“An inquest was held at the police station on Monday 4th December 1865 before Mr Myers, Coroner, on the body of William Bolton, aged 3, son of William Bolton a handloom weaver of 56 Queen St,Preston. The mother of the deceased was at work in the mill while his father worked at his loom in a place where he could not see the child.
On the day of the tragedy the deceased was left in the care of his 8 year old brother and at about 9.30 in the morning his clothes caught fire. His screams attracted the attention of a passing farmer named William Addison, who ran into the house and put out the flames. The deceased was burned severely about the neck and died two days after the incident. The jury returned a verdict of accidental death”
Preston Chronicle-December 9th 1865
December 1865-Boy Dies after Clothes set Alight by Candle
Mr M Myers, Coroner, held an inquest at the police station on Thursday December 21st touching the death of James Cairns, son of William Cairns, an overlooker of 6 Dawson St,Preston. The deceased who was 5 years old was badly injured after going upstairs to bed along with his brother and two sisters, all children, while their mother remained downstairs. A lighted candle which was taken by one of the children was placed at the head of the stairs and it appears the deceased went near to the candle, which set fire to his shirt.
The mother of the deceased immediately went to his assistance and extinguished the flames, but not before he had been badly burned about the body. Some linseed oil and lime water were applied to the burns but not withstanding all efforts, the child died 24 hours later. A verdict of accidental death was returned by the jury”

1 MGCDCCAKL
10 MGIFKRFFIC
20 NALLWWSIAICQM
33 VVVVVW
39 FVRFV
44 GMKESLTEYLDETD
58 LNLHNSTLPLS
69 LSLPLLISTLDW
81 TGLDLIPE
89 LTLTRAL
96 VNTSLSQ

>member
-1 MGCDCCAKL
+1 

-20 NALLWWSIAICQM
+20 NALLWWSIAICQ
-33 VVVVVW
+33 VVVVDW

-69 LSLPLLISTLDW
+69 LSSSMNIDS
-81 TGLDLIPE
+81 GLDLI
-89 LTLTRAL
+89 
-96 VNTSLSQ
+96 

Preston Chronicle-December 23rd 1865
Many Preston families suffered the tragic loss of loved ones through the effects of burns and among them was my own family.In November 1871 Sarah Ann McCullough, who would marry my Great Grandfather William Leigh in 1874, lost her younger sister Harriet in the following appalling circumstances.
November 1871-7 Year old Girl Dies after Found in Street with Clothes Ablaze
“On Tuesday November21st 1871 an inquest was held at the House of Recovery on the body of Harriet McCullough who lost her life by being burned to death. Eunice McCullough wife of Richard McCullough, a labourer of Mill Hill,Fylde Rd, Preston said the deceased was her 7 year old daughter. Mrs McCullough told the court,
“On the day in question I went an errand at about 4.00 pm in the afternoon and left deceased and two younger children in the house by themselves. On returning about 20 minutes later I found the deceased had been burned and had been wrapped in cotton. About 5.00 pm I took her to the infirmary and remained with her until the following morning when she died. She was attended by the infirmary doctor. She was burned all over the body. There was a good fire when I left the house”. George Watts, a labourer said,
,“Shortly after 4.00pm I was passing by Mill Hill on Fylde Rd when I heard a child screaming and on turning round I saw deceased in the street with her clothes on fire. I ran to her and put out the fire, took off her clothes and took her into the house”
A verdict of accidental death was returned.(PC Nov’ 25th1871)